Oh my gosh…every piece of business advice when it comes to starting a business starts with telling you to focus on a topic or niche that you’re passionate about.
And while this is definitely a great way to start a business, it’s not a reality for some aspiring entrepreneurs!
Some entrepreneurs simply can’t think of any one thing they feel passionate about – or at least passionate ENOUGH about to base an entire business on. Can I get an amen? You may be saying, YES! Finally someone is saying what I feel.
But the good news is you DON’T have to be excited or all-consumed by an idea to start a business. This article will share some ideas on how to come up with business ideas when you don’t have a burning passion!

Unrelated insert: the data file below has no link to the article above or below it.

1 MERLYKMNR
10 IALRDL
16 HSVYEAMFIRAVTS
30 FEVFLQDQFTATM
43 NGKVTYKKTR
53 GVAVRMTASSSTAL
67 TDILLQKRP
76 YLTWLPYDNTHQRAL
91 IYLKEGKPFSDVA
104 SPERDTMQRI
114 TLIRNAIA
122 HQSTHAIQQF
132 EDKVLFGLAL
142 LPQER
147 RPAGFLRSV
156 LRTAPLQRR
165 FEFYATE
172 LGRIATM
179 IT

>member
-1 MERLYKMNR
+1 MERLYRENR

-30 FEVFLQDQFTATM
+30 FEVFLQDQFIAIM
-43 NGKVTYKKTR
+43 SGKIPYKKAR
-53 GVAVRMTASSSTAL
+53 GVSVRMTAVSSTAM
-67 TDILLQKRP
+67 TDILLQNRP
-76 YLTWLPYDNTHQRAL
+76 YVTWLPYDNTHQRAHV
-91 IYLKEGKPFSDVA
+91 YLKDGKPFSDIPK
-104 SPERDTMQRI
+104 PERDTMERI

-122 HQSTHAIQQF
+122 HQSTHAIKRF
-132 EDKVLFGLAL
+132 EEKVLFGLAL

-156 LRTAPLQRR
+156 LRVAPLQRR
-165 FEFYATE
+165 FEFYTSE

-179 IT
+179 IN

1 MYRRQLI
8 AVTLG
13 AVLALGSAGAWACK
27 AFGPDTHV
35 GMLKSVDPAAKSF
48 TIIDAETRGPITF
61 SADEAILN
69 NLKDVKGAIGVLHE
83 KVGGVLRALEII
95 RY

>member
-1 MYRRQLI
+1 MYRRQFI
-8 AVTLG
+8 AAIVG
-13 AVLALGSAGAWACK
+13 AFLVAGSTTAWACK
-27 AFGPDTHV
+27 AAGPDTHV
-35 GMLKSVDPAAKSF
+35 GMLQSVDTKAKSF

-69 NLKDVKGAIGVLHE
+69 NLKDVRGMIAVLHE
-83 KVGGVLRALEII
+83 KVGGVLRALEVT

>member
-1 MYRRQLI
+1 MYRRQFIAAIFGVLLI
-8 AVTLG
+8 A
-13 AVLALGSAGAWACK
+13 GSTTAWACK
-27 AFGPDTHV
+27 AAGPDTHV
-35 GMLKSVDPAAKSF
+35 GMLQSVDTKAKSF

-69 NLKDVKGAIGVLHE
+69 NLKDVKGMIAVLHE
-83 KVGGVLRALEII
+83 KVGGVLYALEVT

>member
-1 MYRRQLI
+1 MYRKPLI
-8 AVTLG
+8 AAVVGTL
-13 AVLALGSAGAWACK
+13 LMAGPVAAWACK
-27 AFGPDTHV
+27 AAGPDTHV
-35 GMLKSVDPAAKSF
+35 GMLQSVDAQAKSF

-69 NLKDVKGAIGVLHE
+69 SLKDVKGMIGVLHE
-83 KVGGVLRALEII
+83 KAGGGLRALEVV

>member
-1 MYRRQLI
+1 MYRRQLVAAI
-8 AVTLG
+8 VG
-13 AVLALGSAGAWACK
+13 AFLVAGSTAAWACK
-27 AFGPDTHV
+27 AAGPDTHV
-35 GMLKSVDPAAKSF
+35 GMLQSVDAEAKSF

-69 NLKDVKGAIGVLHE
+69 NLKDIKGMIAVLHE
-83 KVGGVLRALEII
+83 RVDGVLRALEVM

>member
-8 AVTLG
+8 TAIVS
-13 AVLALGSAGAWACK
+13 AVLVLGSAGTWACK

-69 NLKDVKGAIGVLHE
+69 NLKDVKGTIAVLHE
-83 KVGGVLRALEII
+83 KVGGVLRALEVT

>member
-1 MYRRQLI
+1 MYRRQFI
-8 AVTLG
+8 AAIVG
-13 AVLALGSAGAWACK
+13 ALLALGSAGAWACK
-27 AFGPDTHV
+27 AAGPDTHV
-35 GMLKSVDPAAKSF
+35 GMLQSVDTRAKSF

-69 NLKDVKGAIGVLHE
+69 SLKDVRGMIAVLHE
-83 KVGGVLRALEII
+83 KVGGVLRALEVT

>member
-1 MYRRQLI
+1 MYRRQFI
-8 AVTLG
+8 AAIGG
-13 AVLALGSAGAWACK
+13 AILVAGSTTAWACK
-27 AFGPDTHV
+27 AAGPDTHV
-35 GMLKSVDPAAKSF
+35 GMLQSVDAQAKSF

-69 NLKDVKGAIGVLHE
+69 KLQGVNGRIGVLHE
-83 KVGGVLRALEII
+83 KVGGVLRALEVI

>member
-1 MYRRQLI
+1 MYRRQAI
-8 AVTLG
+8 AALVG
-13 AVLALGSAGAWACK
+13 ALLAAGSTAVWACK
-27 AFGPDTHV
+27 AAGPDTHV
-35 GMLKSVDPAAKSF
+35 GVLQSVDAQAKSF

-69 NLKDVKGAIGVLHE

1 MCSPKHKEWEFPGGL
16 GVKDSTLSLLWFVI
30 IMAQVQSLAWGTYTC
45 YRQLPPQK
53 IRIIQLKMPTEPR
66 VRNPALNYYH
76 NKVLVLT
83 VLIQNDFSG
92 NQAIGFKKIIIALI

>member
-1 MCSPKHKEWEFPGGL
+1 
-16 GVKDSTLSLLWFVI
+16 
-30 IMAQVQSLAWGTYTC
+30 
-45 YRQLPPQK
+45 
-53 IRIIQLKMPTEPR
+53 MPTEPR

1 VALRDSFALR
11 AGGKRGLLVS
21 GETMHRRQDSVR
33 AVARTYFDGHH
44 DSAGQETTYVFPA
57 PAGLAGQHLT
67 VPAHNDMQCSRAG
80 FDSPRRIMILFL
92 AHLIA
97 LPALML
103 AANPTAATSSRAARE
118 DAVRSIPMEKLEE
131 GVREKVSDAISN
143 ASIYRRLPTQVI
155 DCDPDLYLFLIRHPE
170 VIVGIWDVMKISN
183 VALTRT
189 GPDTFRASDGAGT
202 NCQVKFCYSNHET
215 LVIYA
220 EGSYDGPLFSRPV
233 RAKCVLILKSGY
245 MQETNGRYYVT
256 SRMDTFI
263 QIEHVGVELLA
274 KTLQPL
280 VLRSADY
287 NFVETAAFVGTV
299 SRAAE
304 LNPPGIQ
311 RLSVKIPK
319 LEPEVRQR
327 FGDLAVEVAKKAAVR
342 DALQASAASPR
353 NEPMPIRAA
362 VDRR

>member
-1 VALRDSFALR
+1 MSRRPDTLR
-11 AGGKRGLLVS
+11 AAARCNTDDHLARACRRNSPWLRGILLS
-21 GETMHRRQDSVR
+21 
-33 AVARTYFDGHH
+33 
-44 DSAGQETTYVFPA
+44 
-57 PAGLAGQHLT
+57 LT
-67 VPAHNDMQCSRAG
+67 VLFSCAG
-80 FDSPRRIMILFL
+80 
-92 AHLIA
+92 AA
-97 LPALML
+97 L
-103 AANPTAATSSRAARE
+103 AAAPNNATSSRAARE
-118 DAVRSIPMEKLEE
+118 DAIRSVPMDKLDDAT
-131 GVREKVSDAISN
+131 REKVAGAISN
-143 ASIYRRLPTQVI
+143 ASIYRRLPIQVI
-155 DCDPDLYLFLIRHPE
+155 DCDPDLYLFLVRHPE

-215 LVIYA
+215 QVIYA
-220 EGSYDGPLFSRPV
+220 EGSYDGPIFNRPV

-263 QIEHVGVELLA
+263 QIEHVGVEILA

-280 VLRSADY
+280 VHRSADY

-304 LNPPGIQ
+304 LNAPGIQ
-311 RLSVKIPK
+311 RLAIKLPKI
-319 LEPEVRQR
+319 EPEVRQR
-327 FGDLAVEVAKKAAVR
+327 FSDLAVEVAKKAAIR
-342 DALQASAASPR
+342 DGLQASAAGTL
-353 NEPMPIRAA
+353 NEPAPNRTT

Step 1: Be passionate about starting a business
While you don’t have to have a passion for a specific business idea, you should be excited about the idea of starting and growing a business in general.
Kevin Harrington, serial entrepreneur and former Shark Tank judge describes it well: “I visibly imagine myself being an entrepreneur — and have been since I was 15 years old, sealing driveways for extra money. I ardently desire being an entrepreneur. I sincerely believe I will be an entrepreneur.”
If you have this type of passion for being an entrepreneur, you’re definitely on the right track!
Step 2: Brainstorm a topic that’s of interest to you
While you don’t need to choose a niche that you’re impassioned about, it should at least interest you.
Ideally, it should also be something you also have some personal experience with.
At this point, no idea is a bad one! Simply note down anything that comes to mind. For instance:
- Web marketing
- Beauty products
Another way of approaching this process is to think about different hobbies, jobs or life experiences you’ve had. For instance: